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Watermelon market hits sweet spot, should avoid storm trouble

As the national watermelon supply moves north, prices and volume are settling into a good flow – as long as Tropical Storm Barry doesn’t cause problems.

The storm developed this week in the Gulf of Mexico and is expected to hit Louisiana, Mississippi, and Alabama this weekend.

However, most watermelons are moving out of southern growing areas and into ones further north, such as Missouri and the Carolinas.

Watermelon growers say the demand and volume surge leading into Independence Day is over, and lighter volumes are in line with moderate summer demand.

“It’s a good fair market, with many growers on chain contracts,” said Greg Leger, president of Leger & Son Inc., Cordele, GA. BB #:114313 “It’s mostly a 15-16 cent market (per pound in 24-inch bins).”

“I think next month we’ll see steady demand with good supplies,” he said July 11.

Leger said his company is winding down its season in Georgia but expects supplies to ramp up in Indiana and Delaware by the next week.

Nick Delgado, director of sales for Borders Melon Co. Inc., Edinburg, TX, BB #:164646 said its supplies in Missouri started about a week late, but it’s going strong now.

“I think the market will stay strong from here on out,” as many growers have planted fewer melons this year than last year due to the low prices last year.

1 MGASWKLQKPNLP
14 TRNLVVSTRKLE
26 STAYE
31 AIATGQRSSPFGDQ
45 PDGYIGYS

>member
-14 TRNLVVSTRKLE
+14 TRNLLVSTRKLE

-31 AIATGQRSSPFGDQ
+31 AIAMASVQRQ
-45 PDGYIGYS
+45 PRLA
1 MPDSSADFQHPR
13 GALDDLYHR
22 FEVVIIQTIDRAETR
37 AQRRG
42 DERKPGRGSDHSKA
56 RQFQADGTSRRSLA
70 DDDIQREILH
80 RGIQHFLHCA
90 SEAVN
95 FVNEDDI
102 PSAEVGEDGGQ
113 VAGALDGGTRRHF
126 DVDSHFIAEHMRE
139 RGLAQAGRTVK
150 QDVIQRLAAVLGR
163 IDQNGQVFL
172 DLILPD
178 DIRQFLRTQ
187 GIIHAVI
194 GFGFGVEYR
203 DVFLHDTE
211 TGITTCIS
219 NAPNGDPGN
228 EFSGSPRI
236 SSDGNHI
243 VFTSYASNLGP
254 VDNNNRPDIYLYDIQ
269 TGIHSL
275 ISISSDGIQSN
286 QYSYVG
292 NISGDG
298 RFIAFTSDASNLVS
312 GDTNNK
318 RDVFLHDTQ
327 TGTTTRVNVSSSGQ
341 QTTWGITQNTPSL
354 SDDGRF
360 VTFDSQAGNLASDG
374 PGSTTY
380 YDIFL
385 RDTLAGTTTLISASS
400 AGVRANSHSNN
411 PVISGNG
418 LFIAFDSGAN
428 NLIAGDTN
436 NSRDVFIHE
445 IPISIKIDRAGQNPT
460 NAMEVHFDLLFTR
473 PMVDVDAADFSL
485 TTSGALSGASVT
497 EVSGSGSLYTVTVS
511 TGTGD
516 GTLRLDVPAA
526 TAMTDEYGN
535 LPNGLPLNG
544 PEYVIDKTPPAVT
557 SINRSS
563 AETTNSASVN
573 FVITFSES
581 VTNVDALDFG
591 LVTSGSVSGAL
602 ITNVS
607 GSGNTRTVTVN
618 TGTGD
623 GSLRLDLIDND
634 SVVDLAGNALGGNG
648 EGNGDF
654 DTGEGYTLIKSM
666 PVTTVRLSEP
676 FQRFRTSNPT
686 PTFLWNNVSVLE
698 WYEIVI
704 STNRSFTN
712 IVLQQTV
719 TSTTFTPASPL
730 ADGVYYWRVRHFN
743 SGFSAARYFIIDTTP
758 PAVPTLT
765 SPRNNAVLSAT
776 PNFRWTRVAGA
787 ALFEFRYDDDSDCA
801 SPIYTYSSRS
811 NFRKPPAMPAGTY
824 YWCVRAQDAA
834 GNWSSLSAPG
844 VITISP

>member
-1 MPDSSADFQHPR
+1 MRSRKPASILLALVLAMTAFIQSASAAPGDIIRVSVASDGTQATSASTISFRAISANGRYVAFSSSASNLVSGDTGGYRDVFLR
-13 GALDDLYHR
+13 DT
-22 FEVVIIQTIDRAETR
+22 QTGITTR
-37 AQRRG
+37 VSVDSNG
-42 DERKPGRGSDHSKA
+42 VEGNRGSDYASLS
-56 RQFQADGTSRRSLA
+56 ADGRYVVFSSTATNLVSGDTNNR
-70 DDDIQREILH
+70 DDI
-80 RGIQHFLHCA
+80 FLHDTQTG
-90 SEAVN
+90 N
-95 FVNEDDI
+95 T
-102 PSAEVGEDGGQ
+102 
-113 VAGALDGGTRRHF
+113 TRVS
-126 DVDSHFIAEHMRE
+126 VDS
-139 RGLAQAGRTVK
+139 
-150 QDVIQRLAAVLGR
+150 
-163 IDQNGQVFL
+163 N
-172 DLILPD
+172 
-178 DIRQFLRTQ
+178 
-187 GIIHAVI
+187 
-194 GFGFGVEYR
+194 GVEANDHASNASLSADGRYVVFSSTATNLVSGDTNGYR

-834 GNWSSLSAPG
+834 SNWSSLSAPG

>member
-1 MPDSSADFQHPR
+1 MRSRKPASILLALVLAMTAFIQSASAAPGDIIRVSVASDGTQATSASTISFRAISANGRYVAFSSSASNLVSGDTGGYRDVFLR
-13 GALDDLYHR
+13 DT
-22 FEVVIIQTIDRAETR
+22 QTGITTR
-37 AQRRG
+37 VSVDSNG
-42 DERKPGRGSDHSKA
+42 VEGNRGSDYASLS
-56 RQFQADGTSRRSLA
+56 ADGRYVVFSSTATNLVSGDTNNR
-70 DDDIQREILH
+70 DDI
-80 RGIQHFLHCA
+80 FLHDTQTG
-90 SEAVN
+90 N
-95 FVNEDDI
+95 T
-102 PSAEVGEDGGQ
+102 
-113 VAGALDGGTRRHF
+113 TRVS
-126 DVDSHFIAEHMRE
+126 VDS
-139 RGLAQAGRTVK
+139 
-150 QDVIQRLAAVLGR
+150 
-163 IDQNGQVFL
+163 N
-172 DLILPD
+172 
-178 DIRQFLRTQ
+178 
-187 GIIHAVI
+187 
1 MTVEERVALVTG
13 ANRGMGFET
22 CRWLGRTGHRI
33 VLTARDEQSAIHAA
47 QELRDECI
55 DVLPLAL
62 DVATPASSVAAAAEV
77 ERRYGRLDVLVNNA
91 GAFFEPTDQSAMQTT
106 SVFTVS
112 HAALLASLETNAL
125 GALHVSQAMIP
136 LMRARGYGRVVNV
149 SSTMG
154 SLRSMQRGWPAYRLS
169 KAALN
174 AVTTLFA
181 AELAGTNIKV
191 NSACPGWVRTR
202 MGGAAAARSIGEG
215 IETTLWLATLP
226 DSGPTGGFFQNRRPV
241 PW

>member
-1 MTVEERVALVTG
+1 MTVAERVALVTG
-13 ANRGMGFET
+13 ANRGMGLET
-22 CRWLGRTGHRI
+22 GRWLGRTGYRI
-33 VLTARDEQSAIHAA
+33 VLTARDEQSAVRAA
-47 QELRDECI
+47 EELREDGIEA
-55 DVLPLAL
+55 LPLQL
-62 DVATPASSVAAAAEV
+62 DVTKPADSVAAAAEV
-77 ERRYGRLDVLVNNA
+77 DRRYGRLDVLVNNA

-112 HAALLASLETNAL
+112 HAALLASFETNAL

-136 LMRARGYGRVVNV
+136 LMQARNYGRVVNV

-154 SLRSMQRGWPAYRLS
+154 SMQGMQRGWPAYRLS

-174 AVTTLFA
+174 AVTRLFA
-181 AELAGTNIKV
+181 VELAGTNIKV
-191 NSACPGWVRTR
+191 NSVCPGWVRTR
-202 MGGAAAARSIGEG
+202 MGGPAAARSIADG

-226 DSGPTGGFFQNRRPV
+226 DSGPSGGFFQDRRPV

Leger said growers are keeping an eye on the storm, which would affect prices and melon quality if rains and high winds hit this weekend.

As of July 11, that looks unlikely, said David Robidoux, owner of Weathermelon.

“I don’t think it will have much effect on the crop,” he said. “But it could change since it’s only Thursday.”

Robidoux said on the Weathermelon app, he’s projecting an 80 percent change of rain in Southern Missouri on July 15, with half an inch of rain and 10-12 mph winds. That’s not enough to damage watermelon supplies.

“The storm will affect tomato growers in Arkansas and Alabama with heavy rains,” he said.

On July 11, USDA’s Agricultural Marketing Service reported prices ranging from 16-20 cents per pound on seedless sizes 36-60 from Missouri; 10-15 cents from South Carolina; 14-17 cents from North Carolina; and 12-18 cents from Texas. In late June, leading up to the July 4 holiday, prices were mostly 10-12 cents per pound from most growing areas.

Greg Johnson is Director of Media Development for Blue Book Services